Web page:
Why punctuate lists?
Most of the time lists are personal and don’t need punctuation, but when it comes to writing lists for publication, you need to make sure you have your commas and colons in the right places.
Some general things to remember
All lines in a list should be more or less the same—a list of words/ a list of sentences/ a list of single items, etc.
Short lists don’t need to be written vertically.
Lists don’t need numbers or letters.
If you use letters or numbers to list things horizontally, only begin your list with punctuation if the word before the list is a preposition (on, in, before, if, etc.) or a verb (action word).
Do your homework (a) as soon as possible, (b) with no distractions, and (c) on clean paper.
You’ll get no pocket money if you don’t write: (a) as soon as possible, (b) without distractions, and (c) on clean paper.
If you introduce the list with a clause, it should end with a colon before the list begins.
Here’s what you need to do your homework: (1) a quick start, (2) no distractions, and (3) clean paper.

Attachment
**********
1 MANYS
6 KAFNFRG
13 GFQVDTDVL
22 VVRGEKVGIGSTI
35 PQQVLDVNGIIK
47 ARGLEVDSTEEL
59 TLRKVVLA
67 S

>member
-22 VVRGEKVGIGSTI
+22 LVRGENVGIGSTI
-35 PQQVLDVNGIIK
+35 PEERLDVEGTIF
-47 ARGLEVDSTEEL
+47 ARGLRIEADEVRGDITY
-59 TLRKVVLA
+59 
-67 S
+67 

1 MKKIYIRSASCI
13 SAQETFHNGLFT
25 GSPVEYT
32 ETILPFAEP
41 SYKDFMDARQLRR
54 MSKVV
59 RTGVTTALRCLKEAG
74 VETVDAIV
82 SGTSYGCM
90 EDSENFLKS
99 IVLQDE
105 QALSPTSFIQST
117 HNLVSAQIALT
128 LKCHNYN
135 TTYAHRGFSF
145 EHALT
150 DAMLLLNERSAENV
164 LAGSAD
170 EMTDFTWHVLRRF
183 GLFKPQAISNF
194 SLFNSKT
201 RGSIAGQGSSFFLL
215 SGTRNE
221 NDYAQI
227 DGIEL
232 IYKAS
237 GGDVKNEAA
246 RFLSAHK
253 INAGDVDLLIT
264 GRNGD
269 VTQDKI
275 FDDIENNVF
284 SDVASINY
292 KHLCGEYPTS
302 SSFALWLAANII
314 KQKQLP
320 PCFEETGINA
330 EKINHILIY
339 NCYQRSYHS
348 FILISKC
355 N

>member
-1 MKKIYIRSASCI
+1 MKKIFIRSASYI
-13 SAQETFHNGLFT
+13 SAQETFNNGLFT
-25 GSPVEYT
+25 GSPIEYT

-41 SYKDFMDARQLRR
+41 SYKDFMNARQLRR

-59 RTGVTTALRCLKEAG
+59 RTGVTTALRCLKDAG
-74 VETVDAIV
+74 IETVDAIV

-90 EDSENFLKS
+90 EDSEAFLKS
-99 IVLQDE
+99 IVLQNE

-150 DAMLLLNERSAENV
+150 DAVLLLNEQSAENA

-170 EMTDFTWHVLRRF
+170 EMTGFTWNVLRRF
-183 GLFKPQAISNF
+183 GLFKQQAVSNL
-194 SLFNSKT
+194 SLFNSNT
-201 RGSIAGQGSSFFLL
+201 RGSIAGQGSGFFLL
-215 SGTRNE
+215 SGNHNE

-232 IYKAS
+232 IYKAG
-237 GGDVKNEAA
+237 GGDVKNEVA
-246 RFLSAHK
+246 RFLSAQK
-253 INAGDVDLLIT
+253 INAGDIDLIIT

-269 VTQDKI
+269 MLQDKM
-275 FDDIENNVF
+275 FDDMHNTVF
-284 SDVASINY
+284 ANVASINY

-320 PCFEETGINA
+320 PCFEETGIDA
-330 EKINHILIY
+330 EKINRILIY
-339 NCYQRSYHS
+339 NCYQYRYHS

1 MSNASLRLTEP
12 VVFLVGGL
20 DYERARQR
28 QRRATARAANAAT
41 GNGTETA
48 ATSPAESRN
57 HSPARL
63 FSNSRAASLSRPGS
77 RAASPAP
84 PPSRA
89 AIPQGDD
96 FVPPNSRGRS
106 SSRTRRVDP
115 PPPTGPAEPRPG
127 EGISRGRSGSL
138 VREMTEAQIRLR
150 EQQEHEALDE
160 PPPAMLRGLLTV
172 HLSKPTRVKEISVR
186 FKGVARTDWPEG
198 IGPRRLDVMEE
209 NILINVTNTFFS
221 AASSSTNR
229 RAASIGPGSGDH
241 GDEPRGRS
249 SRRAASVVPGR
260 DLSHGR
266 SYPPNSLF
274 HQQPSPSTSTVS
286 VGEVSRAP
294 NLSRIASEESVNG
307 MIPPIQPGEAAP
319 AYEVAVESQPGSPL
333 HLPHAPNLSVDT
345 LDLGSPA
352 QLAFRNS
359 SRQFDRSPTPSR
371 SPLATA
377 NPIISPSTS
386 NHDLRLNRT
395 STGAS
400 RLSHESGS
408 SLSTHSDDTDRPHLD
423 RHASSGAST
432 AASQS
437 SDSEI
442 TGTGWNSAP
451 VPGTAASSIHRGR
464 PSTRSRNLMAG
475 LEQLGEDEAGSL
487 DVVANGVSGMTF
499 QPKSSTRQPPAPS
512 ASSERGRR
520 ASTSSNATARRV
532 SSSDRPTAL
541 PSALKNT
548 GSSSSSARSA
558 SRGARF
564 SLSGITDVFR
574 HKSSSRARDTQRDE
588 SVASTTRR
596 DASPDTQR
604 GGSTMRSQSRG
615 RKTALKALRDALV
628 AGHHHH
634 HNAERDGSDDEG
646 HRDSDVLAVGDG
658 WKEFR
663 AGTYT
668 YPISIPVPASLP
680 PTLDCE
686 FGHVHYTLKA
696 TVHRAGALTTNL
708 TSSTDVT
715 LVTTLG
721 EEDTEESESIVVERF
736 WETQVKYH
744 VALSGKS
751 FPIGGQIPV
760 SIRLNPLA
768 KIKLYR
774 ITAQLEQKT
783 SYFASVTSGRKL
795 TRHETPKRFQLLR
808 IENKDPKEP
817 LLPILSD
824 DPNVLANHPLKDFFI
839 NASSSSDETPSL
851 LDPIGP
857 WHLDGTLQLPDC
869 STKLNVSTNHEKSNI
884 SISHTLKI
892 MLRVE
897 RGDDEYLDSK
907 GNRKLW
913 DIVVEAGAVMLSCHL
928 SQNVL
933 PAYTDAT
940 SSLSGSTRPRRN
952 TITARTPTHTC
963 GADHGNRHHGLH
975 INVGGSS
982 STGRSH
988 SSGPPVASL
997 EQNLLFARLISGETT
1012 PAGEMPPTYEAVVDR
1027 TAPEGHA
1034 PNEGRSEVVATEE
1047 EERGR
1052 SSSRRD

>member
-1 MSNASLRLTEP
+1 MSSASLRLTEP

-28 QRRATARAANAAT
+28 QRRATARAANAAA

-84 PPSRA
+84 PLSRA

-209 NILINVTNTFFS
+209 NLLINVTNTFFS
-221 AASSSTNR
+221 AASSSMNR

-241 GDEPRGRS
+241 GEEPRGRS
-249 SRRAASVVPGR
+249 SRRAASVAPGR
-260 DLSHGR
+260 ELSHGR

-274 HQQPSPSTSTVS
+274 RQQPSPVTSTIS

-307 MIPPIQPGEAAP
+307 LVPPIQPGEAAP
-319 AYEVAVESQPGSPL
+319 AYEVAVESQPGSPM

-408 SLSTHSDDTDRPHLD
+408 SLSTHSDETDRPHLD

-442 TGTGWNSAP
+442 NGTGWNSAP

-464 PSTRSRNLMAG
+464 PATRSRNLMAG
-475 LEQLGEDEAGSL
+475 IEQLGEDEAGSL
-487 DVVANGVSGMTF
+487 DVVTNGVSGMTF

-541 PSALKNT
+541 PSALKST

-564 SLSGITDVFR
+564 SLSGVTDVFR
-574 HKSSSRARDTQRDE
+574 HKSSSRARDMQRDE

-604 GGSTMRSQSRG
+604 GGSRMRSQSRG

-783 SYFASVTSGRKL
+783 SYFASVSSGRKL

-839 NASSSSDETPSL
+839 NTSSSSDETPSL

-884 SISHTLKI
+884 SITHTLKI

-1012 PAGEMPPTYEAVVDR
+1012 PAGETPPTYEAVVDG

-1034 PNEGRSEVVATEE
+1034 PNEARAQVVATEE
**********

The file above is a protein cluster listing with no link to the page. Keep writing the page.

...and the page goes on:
Each item on a list should be separated by a comma, but if a comma is needed internally in one or more of the items listed, each item should be separated by a semicolon.
You need to begin your homework as soon as you get home; not let anything distract you, like the music; and write on clean paper.
I thought for a while about the women on my husband’s hottie list: that tall redhead; the blonde, the one who holds that airgun between her teeth; and the brunette with the braces; and I decided they have nothing on me because I am loved for who I am, not for what I represent.
I much prefer vertical lists, and I love to use bullet points even more—they make lists look cleaner and more professional. There are other punctuation rules for vertical lists, though, and I’ll get to those in another post.
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